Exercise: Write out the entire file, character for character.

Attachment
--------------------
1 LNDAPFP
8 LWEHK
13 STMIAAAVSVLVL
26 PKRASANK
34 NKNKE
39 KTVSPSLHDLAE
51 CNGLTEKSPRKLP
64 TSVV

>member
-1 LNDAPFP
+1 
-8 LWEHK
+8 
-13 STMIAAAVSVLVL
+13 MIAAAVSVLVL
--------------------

1 LNDAPFP
8 LWEHK
13 STMIAAAVSVLVL
26 PKRASANK
34 NKNKE
39 KTVSPSLHDLAE
51 CNGLTEKSPRKLP
64 TSVV

>member
-1 LNDAPFP
+1 
-8 LWEHK
+8 
-13 STMIAAAVSVLVL
+13 MIAAAVSVLVL